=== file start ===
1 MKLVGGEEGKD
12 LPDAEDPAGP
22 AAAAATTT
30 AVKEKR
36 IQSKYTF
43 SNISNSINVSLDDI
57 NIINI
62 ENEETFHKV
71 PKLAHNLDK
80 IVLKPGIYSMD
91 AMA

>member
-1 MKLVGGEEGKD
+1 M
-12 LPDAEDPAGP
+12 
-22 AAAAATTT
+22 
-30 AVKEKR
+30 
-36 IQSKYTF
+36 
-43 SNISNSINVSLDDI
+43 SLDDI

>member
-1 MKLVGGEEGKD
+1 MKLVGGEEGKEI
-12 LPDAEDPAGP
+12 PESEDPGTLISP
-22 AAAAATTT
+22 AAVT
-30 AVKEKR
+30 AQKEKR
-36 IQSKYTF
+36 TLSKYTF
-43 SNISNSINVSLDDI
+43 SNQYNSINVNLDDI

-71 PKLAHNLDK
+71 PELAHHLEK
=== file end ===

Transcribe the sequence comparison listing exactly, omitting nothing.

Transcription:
1 MKLVGGEEGKD
12 LPDAEDPAGP
22 AAAAATTT
30 AVKEKR
36 IQSKYTF
43 SNISNSINVSLDDI
57 NIINI
62 ENEETFHKV
71 PKLAHNLDK
80 IVLKPGIYSMD
91 AMA

>member
-1 MKLVGGEEGKD
+1 M
-12 LPDAEDPAGP
+12 
-22 AAAAATTT
+22 
-30 AVKEKR
+30 
-36 IQSKYTF
+36 
-43 SNISNSINVSLDDI
+43 SLDDI

>member
-1 MKLVGGEEGKD
+1 MKLVGGEEGKEI
-12 LPDAEDPAGP
+12 PESEDPGTLISP
-22 AAAAATTT
+22 AAVT
-30 AVKEKR
+30 AQKEKR
-36 IQSKYTF
+36 TLSKYTF
-43 SNISNSINVSLDDI
+43 SNQYNSINVNLDDI

-71 PKLAHNLDK
+71 PELAHHLEK